Transparency to ‘Boost’ India’s Nascent Mutual Fund Business

Transparency to ‘Boost’ India’s Nascent Mutual Fund Business

DUBAI - India’s nascent mutual fund industry will continue to enjoy ,but transparency needs to be sustained to ensure it does not go the way of failed financial structures, a top Indian business executive said.



By Rocel Felix

Published: Sat 12 Dec 2009, 11:38 PM

Last updated: Mon 6 Apr 2015, 1:59 AM

The mutual fund sector in India is fast becoming a preferred investment route, especially with highly volatile stock markets, including the Indian stock exchanges. Since its introduction in the early 1990s in India’s financial system, mutual fund assets have grown steadily, and is now estimated at $160 billion.

The sector’s expansion is supported by a growing middle class in India, and backed by Indian overseas workers that are investing part of their earnings at home, said Paras Shahdadpuri, chairman of the Dubai-based Nikai Group of Companies.

“The Indian mutual fund business is becoming a big business, it may only be one per cent of the global mutual fund sector, but it has a huge future,” Shahdadpuri, who is also the chairman of the Indian Business Development Council in Dubai, said at the sidelines of the ‘Khaleej Times Indian Banking and Mutual Fund Seminar.’

“Stocks have been in India for a long time, mutual funds is still relatively new, but its more stable returns will continue to attract investors.”

Recent efforts by regulators are also expected to encourage more retail investors to consider putting their money into mutual funds. Earlier this year, the Securities and Exchange Board of India, allowed online trading of open-ended mutual funds on the stock exchange platforms. Both the Bombay Stock Exchange and the National Stock Exchange have launched online trading of mutual funds.

These moves are running alongside a solid economic growth in India, which is now the second largest consumer market next to China, said Shahdadpuri.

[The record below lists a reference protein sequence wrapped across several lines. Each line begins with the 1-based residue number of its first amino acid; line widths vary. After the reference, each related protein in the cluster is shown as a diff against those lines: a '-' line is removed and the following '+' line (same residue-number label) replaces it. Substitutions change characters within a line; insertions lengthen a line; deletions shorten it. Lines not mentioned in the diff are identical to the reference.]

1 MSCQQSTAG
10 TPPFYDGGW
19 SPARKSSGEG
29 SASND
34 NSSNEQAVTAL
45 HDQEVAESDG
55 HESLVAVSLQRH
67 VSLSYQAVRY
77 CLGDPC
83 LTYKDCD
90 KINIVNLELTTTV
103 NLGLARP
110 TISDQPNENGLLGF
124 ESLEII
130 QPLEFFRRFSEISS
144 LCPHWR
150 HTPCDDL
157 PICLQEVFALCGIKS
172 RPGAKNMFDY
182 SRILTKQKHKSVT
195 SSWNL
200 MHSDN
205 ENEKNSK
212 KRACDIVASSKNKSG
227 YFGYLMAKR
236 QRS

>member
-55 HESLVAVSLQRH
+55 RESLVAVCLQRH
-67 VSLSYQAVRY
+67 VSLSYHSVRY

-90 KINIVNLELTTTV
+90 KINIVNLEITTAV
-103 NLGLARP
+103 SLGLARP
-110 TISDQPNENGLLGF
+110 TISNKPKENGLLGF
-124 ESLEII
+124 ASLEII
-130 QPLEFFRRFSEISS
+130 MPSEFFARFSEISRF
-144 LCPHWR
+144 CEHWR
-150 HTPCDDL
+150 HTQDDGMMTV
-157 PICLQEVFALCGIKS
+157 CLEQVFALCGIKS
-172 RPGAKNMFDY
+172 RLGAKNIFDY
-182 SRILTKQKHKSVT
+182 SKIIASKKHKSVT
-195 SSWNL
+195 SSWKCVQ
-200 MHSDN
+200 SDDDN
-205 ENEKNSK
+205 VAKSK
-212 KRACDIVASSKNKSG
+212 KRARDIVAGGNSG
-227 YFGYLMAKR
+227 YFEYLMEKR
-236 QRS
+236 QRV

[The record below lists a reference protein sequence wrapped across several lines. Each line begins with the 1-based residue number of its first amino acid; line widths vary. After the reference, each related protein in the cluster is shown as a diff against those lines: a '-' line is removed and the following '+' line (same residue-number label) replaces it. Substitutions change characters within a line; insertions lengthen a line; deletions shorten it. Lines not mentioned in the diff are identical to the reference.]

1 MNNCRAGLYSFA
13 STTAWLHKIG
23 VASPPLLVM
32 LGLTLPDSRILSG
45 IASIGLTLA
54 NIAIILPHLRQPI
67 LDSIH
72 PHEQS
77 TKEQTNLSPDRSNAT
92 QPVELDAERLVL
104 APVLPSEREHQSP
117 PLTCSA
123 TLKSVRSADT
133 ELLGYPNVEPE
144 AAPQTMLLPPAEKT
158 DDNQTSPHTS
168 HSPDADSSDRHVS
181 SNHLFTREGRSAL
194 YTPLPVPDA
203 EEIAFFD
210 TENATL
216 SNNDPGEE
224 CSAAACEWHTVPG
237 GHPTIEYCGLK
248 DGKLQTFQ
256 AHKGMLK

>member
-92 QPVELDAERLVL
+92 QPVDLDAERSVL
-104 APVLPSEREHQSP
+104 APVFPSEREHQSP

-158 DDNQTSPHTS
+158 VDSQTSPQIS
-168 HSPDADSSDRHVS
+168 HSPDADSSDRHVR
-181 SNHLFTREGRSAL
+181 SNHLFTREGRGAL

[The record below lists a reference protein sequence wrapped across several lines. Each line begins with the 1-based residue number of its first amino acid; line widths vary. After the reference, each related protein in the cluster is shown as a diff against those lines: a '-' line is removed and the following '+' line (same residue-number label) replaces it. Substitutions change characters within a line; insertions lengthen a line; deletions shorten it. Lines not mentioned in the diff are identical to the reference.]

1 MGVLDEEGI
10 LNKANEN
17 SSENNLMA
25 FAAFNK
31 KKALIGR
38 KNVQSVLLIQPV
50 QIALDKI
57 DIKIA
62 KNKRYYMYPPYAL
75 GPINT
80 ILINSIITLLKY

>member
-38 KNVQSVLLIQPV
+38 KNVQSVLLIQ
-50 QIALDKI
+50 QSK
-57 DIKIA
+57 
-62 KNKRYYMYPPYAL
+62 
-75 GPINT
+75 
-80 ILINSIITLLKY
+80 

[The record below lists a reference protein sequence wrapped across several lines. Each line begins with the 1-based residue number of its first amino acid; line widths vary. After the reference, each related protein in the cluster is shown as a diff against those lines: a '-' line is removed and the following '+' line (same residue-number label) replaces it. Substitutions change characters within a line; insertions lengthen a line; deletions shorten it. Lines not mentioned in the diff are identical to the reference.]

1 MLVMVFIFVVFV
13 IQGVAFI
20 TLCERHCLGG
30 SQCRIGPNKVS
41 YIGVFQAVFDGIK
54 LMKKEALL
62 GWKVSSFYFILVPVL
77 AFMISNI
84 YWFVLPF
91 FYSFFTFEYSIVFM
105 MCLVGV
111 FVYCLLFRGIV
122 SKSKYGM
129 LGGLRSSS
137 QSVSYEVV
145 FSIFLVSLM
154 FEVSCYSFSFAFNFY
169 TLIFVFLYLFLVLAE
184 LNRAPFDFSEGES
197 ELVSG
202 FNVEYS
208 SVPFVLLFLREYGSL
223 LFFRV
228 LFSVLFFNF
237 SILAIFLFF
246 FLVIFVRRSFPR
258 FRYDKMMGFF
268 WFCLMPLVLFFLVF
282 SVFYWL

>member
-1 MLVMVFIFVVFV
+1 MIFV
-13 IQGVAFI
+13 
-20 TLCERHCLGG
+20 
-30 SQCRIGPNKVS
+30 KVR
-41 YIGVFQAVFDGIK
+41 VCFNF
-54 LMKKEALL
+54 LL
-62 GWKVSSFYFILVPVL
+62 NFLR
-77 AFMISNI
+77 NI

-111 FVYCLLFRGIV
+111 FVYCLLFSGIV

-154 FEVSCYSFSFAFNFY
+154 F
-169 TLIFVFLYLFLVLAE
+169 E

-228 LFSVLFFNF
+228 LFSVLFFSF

“Out of a population of more than 1.1 billion, only 230 million are middle class. That leaves an untapped 900 million that will be upgraded to middle class. Once that happens, it means a lot of potential source of investments.”

The inclination by investors to turn their attention to Asian economies will definitely boost India’s mutual fund industry, but a lot more has to be done to spur bigger demand for these investment tool, said Shahdadpuri.

“I feel strongly that mutual funds need to generate more confidence in the industry. You can do that by being very transparent, do not give suprises to the public,” Shahdadpuri said at the opening of the conference.

“You have to have the processes, and when you have that, rest assured you can become one of the largest institutions in the world. Fund managers also have to ensure that money entrusted by investors are put to good use. The industry needs to be more mature and for companies not to engage in adventurism.”

A more mature and sophisticated mutual fund industry, alongside an economy that will keep churning high networth individuals and a bigger middle class, will have these potential investors tending to lean more toward mutual funds in the coming years, said Krishnan Ramachandran, chief executive officer of the Dubai-based Barjeel Geojit Securities LLC.

“The attractiveness of mutual funds is the convenience it provides investors. Not everyone has the time nor resources to track more than 15 to 20 stocks at any given time, which entails higher transaction costs. The best option is to go into mutual funds where there are more alternatives that they can choose from.”

Barjeel handles more than 500,000 investors through its network in Abu Dhabi, Ras Al Khaimah, Dubai, Sharjah, and in Muscat Oman.

Ramachandran said that in the UAE alone, Barjeel’s client base is availing of several alternatives, with many of its customers wanting to take advantage of growth in specific sectors.

“The Indian growth story is opening more opportunties for investors. So, some would want to take on thematic investing, they go into banks or in other sectors where real expansion is happening and where they know they can get the best returns. Nobody wants to miss out on these opportunities.”

Superfund Group, which has operations in 20 countries, is also looking to penetrate the Indian market, and will be pushing for a new product, the Superfund Gold Fund.

“Our company is looking to market our new product in India, and we expect to get a good response, especially since gold is a commodity of choice for people in India. We are offering a unique asset class that would give investors added value to their portfolio,” said Dennis van Leeuwen, executive director of Superfund.

rocel@khaleejtimes.com


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